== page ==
Posted in Poetry

Southern Legitimacy Statement:

I married into the South, have in-laws named Bibba and Boots, prefer Waffle House to Eggs Benedict and never use y’all as a singular form of address. That’s about the best a Brooklyn boy has to bring to the table (and I will show up at that table for greens and fried okra).

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Robert E. Wood: Three Poems

Posted in Poetry

Southern Legitimacy Statement:

My grandmother used to talk about Louisiana and the heat and the humidity and how her brother would take his boat into the swamps and pull catfish the size of dogs right up out of the water with his bare hands and when she married my grandfather born in Chicago they spent a miserable year down there before moving away never going back.

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M. S. Palmer: Three Poems

Posted in Poetry

Southern Legitimacy Statement:

Having retired from teaching at a university in Ohio in 1995, Harding Stedler moved to Arkansas to spend retirement. Besides writing poetry, he volunteers at the Clinton Presidential Library in Little Rock.

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Harding Stedler: Three Poems

Posted in Poetry

Southern Legitimacy Statement:

When I first crossed the North Carolina state line in August, 1980, my radio sang, “We love you, North Carolina.” I was driving my first car, an AMC Gremlin, one of the worst cars ever built, hauling all my possessions from my childhood home in St. Louis to Chapel Hill, where I would spend the next eight years. That jingle on the radio surprised me because I never heard anyone sing, “We love you, Missouri.” The southern half of Missouri is in many ways a colonial outpost of the South, and growing up there can induce a derivative sense of identity. I now live in Greensboro, North Carolina and like it very well. It’s almost as if I belong here.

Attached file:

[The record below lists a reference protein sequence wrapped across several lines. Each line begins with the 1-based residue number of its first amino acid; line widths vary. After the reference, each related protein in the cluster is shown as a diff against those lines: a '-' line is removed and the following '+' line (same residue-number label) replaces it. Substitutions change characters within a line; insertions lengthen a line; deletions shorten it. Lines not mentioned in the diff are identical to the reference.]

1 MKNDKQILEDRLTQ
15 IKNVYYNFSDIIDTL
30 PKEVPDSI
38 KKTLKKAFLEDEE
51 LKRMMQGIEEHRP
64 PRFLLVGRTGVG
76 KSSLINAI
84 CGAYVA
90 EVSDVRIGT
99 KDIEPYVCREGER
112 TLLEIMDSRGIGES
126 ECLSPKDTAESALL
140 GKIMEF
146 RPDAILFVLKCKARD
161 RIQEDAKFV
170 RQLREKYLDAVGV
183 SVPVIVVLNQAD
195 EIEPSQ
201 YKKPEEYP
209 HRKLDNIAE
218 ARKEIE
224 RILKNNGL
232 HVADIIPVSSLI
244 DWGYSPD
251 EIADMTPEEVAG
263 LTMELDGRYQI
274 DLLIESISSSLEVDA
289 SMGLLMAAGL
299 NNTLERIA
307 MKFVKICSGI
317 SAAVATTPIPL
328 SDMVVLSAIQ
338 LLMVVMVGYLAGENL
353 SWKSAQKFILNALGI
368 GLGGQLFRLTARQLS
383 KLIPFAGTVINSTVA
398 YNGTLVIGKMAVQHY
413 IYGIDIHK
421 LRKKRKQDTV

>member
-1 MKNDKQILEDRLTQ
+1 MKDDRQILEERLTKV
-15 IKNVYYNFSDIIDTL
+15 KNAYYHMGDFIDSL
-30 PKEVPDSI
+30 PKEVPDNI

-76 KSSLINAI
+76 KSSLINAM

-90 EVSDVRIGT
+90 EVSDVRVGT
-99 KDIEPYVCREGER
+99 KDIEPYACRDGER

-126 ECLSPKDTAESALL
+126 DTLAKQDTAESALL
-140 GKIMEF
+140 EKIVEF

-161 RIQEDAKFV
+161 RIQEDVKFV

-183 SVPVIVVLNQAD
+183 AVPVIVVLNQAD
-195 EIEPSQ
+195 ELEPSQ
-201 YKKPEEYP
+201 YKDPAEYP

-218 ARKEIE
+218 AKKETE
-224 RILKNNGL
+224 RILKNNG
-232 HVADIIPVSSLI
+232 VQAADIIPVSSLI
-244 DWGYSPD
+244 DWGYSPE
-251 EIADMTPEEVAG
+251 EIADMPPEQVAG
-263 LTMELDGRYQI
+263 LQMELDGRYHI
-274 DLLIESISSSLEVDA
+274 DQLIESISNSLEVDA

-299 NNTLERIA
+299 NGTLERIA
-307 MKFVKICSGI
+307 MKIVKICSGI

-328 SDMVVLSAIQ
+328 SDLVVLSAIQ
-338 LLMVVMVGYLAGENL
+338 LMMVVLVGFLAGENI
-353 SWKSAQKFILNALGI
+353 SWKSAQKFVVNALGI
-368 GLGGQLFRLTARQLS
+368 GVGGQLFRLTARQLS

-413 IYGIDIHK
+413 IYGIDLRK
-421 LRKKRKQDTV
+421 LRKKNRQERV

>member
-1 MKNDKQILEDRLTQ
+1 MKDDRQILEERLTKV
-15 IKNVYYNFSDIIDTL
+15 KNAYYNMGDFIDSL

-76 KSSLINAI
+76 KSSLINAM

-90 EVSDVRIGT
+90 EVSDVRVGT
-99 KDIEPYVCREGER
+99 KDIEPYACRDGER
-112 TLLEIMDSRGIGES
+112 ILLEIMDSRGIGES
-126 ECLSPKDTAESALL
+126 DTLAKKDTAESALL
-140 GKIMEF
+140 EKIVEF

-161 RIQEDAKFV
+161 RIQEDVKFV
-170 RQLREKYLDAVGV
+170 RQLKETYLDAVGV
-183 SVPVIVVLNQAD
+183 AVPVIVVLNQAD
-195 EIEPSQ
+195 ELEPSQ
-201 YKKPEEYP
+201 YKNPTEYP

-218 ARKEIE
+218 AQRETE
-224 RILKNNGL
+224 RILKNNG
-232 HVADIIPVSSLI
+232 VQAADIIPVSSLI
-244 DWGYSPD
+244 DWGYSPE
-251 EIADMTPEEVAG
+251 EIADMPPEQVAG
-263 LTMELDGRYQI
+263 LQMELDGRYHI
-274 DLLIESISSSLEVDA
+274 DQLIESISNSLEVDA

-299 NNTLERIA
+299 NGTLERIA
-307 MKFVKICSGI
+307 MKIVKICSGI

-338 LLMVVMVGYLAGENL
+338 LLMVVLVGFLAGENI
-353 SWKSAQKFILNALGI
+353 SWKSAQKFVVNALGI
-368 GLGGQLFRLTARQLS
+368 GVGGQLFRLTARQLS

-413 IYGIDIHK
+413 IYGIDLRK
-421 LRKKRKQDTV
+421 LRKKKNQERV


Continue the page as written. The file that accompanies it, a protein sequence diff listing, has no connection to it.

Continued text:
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Ellen Summers: Four Poems

Posted in Poetry

Southern Legitimacy Statement:

I have lived in Tennessee my entire life—born in Memphis, raised up and educated in and around Knoxville and worked most of my adult life in the Nashville area.

There were many stops at small towns on the way, which taught me more about life than my time spent in the halls of academia or power.

There are some basic things I understand being a Southerner. It is possible to say a great deal while actually speaking very little. A man’s clothes and car do not really tell you how much money he has in the bank. Simple things are the best—fresh eggs, having the time to paint your own porch, your children playing barefoot in the yard, an extra sunny day in late fall and plain whiskey over cold ice.

Being Southern is something you feel in your bones. You are tied to the land, your spirit grafted to the communities of mamas, daddies, granddaddies, grandmas, aunts, uncles, cousins, preachers, teachers friends and enemies that help raise and shape you. When I cross the Cumberland Plateau on Interstate 40 headed to East Tennessee, I feel the pull of all those places that gave birth to me deep down inside.

I am not afraid to say, as a Southerner, that I get angry – viscerally so in some cases—when the South is the butt of the joke. Basically, folks, we don’t give a damn how you did it up North.